Thursday, 2 April 2009

More Than One Baroque

Baroque is definitely the style of the moment, what with the blockbuster exhibition at the V&A and the Handel tercentenary all over Radio 3 - I've lost count of the number of times I've seen the headline 'Baroque 'n' Roll' over some baroque-themed gush. Well, baroque is good. It's an endlessly fascinating and far-ranging style, and, unlike Renaissance, we Brits made a pretty good fist of it - in architecture and related crafts big-time, in painting and music more than enough (thanks to some shrewd imports). For far too long, the baleful influence of John Ruskin led to widespread suspicion of the Baroque; it's good to have it back where it belongs (though it's unlikely it will ever have the crowd-pulling appeal of, say, French Impressionism).
I wonder if, in due course, there will be a re-evaluation of the late flowering known as Edwardian Baroque, the defining style of the triumphant British Empire, and the dominant style of many of the grander public buildings in London and other cities. We seem strangely blind to its charms just now, and it's easy to feel intimidated by it; Edwardian Baroque can be a heavy, forbidding, altogether excessive style, especially when over-Frenchified. However, in its peculiarly English 'Wrenaissance' form, as practised by the great Lutyens, it can be graceful, elegant and beautiful. That's his Country Life offices above, with the Midland Bank, Piccadilly, below (if my uploading went right). Such buildings tend to be ignored or simply not noticed, while from the heavier manifestations of Edwardian Baroque we shrink away. It's a shame - we're missing, or taking for granted, some very fine, and very abundant, architecture. Edwardian Baroque might even be in the same kind of neglected, looked-down-on place Victorian Gothic was a few decades ago. Surely its time will come (and that of Edwardian architecture in general, which seems to me to be seriously underrated, but that's, maybe, for another post...)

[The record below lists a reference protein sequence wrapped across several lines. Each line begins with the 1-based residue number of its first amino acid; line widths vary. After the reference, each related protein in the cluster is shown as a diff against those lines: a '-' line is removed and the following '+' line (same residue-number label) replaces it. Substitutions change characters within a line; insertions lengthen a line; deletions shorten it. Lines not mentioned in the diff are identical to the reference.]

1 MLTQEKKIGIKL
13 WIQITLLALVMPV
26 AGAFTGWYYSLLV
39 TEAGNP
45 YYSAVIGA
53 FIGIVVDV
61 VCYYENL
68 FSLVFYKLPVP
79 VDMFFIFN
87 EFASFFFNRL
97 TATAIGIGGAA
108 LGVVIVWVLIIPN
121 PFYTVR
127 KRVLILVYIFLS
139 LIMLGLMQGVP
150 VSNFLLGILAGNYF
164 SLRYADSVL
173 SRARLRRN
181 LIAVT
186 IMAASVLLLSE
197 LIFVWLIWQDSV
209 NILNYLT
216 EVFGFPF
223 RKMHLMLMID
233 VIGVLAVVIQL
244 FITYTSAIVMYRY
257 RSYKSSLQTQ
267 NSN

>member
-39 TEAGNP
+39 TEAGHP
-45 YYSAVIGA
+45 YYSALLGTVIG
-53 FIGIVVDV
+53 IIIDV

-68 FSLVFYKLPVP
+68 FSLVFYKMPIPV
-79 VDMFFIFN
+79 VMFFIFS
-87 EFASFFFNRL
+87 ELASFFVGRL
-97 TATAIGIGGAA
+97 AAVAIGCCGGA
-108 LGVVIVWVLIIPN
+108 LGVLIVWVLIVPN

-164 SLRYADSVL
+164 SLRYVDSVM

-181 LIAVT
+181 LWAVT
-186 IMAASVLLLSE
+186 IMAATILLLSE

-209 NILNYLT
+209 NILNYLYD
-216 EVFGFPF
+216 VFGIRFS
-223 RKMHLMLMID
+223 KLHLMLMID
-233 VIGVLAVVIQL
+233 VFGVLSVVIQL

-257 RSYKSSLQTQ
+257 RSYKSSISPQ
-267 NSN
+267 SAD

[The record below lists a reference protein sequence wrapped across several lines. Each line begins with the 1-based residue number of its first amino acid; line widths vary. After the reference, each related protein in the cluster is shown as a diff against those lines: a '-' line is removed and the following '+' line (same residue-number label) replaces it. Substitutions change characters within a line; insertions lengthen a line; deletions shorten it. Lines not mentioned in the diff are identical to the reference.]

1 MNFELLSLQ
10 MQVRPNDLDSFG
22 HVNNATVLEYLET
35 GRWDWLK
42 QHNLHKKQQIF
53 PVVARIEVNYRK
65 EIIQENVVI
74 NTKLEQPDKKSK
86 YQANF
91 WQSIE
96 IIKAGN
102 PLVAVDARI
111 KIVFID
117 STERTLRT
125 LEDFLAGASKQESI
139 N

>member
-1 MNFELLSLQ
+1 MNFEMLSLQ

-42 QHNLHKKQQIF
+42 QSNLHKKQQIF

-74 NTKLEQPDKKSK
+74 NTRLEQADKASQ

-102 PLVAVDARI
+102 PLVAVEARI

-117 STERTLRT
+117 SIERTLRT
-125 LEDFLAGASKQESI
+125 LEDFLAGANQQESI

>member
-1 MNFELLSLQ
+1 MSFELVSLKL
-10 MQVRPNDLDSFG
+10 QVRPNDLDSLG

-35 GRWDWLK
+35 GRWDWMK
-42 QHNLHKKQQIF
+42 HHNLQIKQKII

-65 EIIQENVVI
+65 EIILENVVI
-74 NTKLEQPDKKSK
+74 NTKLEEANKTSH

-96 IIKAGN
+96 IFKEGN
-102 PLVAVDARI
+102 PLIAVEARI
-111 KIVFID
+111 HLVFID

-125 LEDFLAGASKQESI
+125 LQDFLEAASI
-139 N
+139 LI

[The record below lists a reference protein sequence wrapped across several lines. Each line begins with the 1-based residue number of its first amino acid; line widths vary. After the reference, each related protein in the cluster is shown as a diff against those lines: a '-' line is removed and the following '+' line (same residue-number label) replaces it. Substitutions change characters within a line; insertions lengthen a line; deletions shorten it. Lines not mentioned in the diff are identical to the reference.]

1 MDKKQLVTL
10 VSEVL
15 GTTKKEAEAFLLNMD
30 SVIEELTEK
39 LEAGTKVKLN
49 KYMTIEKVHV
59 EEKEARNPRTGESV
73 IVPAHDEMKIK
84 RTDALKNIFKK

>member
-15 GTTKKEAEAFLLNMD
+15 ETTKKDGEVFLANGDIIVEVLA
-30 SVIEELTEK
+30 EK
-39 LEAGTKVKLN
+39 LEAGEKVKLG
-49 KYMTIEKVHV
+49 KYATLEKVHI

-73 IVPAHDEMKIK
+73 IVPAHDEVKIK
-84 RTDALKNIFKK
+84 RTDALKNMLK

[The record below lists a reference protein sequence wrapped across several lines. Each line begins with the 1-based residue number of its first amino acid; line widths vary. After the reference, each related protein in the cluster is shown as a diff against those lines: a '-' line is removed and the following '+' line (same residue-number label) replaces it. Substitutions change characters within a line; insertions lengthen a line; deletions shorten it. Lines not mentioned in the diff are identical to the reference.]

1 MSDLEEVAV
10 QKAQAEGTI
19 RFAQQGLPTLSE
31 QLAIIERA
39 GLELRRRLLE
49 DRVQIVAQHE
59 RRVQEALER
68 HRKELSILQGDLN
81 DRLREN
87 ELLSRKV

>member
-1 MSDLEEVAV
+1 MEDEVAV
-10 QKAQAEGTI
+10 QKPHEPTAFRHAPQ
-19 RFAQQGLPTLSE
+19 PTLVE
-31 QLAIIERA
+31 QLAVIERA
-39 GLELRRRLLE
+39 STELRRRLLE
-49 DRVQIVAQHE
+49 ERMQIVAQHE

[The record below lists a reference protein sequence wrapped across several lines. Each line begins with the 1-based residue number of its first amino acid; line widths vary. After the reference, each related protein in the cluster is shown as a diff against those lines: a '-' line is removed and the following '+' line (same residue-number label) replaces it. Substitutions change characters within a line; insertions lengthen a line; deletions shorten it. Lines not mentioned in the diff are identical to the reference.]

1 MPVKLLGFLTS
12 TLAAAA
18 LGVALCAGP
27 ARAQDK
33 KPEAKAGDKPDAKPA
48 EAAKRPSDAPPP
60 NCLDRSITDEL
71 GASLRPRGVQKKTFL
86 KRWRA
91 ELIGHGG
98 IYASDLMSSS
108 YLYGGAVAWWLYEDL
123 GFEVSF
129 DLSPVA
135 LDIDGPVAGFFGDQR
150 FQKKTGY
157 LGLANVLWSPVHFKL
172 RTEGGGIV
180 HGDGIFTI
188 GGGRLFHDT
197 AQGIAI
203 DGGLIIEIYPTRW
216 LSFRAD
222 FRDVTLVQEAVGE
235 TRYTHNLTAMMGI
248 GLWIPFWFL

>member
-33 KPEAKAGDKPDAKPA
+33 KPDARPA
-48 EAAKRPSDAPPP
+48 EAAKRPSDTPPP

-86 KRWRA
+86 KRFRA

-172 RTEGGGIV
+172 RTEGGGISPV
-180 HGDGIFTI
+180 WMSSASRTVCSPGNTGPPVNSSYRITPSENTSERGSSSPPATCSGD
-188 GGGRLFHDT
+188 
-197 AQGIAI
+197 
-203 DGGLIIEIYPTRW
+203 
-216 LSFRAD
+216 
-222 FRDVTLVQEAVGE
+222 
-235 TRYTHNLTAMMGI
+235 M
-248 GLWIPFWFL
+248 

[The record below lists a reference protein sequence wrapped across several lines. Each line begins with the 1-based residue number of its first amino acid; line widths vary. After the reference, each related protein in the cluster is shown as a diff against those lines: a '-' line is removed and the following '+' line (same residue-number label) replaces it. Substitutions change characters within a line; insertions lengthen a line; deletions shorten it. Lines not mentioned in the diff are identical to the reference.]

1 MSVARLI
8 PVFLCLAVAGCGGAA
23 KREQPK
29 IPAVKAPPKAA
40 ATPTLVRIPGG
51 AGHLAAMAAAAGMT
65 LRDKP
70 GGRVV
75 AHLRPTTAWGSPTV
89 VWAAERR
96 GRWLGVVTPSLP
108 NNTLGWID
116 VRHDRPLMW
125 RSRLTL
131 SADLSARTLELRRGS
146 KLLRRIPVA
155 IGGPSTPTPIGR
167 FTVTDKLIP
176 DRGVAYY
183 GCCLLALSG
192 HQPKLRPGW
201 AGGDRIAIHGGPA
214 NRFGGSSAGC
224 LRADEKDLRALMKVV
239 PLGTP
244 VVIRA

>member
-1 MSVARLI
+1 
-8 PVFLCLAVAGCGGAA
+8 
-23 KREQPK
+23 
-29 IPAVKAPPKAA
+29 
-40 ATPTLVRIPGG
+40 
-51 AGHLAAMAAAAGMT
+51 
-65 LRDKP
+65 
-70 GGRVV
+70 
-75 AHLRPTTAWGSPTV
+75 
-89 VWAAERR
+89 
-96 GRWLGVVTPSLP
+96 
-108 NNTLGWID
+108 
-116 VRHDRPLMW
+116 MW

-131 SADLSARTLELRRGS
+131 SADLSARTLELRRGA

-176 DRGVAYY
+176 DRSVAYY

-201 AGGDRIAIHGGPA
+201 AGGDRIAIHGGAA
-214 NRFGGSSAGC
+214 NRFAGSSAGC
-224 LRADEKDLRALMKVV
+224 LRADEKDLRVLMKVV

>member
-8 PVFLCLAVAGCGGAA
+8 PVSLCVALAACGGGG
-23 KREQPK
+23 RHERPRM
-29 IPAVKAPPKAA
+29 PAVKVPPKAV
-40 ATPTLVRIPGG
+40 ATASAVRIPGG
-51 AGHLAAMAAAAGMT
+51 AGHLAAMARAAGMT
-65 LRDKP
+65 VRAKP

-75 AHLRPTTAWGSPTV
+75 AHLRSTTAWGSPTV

1. I'm wondering whether the Baroque swallows up and eats people? According to his blog, Mr A was last seen entering the Dorchester but so far he has failed to return. I'm guessing that the inside of that pleasure palace must have rather Baroque touches. Perhaps he has now been engorged and forms part of a lamp stand.

    Hmmn, I wonder who was the last real master of the Baroque? It seems so far from our austere, minimalist tastes these days. Maybe the taste for self-confident buildings that are there to be seen (and celebrated) has passed to other hands, in India perhaps or China.

  2. What the Baroque needs is another Counter-Reformation. Benedict XVI as Pius V anyone?

    For an institutionally sponsored exercise, whose sole purpose was to propagandise for Catholicism against the perceived drabness, lifelessness and humourlessness of Protestantism, it didn't half do bad.